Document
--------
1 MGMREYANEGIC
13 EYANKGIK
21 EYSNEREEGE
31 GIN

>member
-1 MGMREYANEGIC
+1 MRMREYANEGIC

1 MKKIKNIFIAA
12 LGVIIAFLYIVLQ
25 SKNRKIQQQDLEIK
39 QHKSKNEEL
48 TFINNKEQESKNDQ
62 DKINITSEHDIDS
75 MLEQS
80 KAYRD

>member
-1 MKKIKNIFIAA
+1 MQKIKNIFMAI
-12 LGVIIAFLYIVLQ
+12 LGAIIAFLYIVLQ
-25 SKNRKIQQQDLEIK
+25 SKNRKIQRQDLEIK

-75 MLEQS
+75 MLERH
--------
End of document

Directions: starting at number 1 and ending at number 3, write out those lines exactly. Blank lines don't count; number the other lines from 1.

1 MGMREYANEGIC
13 EYANKGIK
21 EYSNEREEGE